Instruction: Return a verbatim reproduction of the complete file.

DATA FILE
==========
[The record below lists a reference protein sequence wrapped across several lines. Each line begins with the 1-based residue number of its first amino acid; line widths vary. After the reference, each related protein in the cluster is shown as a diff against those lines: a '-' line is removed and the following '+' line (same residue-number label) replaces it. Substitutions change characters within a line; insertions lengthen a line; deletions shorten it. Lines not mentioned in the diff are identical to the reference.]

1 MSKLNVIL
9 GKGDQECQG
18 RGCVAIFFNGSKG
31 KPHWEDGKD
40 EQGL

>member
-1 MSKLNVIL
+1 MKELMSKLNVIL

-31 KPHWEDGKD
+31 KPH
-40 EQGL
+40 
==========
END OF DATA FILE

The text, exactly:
[The record below lists a reference protein sequence wrapped across several lines. Each line begins with the 1-based residue number of its first amino acid; line widths vary. After the reference, each related protein in the cluster is shown as a diff against those lines: a '-' line is removed and the following '+' line (same residue-number label) replaces it. Substitutions change characters within a line; insertions lengthen a line; deletions shorten it. Lines not mentioned in the diff are identical to the reference.]

1 MSKLNVIL
9 GKGDQECQG
18 RGCVAIFFNGSKG
31 KPHWEDGKD
40 EQGL

>member
-1 MSKLNVIL
+1 MKELMSKLNVIL

-31 KPHWEDGKD
+31 KPH
-40 EQGL
+40 